But our book considers a wider range of issues, states and regional associations with regard to the US role in the Indo-Pacific and its significance for world order. The Indo-Pacific – even as a widely-used designation for the region in the Trump era – indicates the centrality to the world economy and interstate politics of the region and therefore to the world’s lone superpower.
The Indo-Pacific suggests that the US conceptualises the theatre of its global operations to span the Pacific and Indian Oceans, as well as the strategic waterways of the Straits of Malacca through which the bulk of world shipping passes. It constructs India as a key to the whole strategy, as our authors show. It is a ‘joined-up’ strategy to counter the perceived “China threat” with the emergence of a range of Chinese-led international institutions – such as the Asian Infrastructure Investment Bank (AIIB) – and the ambitious and Eurasia – and Indo-Pacific – spanning Belt and Road Initiative at the heart of President Xi’s “China Dream”.
Obama’s liberalism with hard power
Several of the authors in our book, however, argue and demonstrate that Obama had stiffened his positions on North Korea, and on China, and that neither ASEAN nor the East Asia Summit had lived up to their promise, from the US perspective. Hence, change had already begun in directions partly inclining towards Trump’s increasingly aggressive posture. Obama’s ‘strategic patience’ approach to North Korea was accompanied by additional sanctions, more US weaponry in the region, much to China’s chagrin, as Bruce Cumings’s chapter argues.
Yet we must not forget what Princeton University’s Aaron Friedberg calls the “balance of financial terror” – the financial interpenetration and interdependence between the Chinese and American systems – which gives each a stake in the other’s stability and prosperity. Hence, there is broad cross-party support for an American policy of ‘congagement’ with China – a mix of containment with engagement.
Trump’s steep tariffs policy has raised the temperature of Sino-US relations and undermined Chinese elites’ confidence that the US will step back from the brink of an all-out trade war. With qualifications, however, the strategy has bipartisan support in Washington, DC. The US and China ‘models’ are colliding, giving the era a ‘cold war’ feel.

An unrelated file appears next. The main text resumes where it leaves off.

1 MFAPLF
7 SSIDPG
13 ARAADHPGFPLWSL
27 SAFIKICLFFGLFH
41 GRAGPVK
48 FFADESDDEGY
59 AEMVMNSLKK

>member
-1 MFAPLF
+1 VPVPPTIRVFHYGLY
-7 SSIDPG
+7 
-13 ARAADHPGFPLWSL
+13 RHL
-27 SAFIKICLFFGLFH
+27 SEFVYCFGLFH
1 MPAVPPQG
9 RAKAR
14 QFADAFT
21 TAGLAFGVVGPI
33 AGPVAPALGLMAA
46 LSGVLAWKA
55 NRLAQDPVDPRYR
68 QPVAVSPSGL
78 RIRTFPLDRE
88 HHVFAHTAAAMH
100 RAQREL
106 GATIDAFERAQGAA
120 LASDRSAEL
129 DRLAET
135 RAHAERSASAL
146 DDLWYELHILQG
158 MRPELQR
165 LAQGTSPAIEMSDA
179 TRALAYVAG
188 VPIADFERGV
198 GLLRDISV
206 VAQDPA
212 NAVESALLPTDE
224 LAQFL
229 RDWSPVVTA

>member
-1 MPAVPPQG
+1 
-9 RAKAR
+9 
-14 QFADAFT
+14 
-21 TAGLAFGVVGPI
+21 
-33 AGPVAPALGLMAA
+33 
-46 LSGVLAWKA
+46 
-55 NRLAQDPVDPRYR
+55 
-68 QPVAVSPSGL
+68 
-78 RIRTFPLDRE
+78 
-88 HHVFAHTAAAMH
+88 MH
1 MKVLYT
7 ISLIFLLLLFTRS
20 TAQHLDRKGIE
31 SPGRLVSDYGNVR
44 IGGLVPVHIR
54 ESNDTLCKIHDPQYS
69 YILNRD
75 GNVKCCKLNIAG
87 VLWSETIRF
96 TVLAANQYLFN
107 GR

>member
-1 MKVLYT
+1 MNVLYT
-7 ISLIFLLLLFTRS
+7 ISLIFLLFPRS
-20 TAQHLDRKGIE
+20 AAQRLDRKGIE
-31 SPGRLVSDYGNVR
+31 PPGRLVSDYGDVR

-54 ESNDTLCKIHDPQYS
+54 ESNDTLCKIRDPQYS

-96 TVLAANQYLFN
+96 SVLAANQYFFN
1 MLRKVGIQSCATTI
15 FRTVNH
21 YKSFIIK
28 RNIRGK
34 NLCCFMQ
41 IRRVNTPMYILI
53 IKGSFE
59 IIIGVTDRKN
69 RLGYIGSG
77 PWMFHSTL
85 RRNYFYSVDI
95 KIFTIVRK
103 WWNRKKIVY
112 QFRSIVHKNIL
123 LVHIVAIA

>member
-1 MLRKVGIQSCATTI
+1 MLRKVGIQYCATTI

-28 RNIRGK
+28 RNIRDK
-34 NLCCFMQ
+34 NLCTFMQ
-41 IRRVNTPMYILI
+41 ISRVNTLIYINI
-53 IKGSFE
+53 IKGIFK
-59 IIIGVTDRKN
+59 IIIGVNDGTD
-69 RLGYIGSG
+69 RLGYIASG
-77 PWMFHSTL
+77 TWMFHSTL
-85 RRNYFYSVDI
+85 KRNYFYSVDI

It is in the context of already heightened bipartisan worries about China’s role in Asia and the world – from rule taker to rule maker – that the Obama administration’s sense of urgency, and the Trump administration’s radical and undiplomatic rhetoric may be understood, at least in part. Yet, their specific concepts of how US power should work to mitigate upcoming challenges require careful study, analysis and interpretation.
In this regard, Trump’s ‘America First’ bilateral transactionalism – the US’s withdrawal from the TPP was one of its first symbolic acts – may represent an important shift, at least of emphasis, and possibly a return to the more traditional hub-and-spokes system in Asia. The overall goal remains a shared one regardless of the specific strategy – to maintain America’s global power superiority by subordinating “rivals” like China and “foes” like the EU.
Yet, as the COVID-19 crisis demonstrates, shared goals underestimate the lived consequences for millions of people across the world of a change in an American administration’s philosophy and methods.
Oliver Turner is a lecturer in International Relations at the University of Edinburgh.
Inderjeet Parmar is professor of international politics at City, University of London, a visiting professor at LSE IDEAS (the LSE’s foreign policy think tank), and visiting fellow at the Rothermere American Institute at the University of Oxford.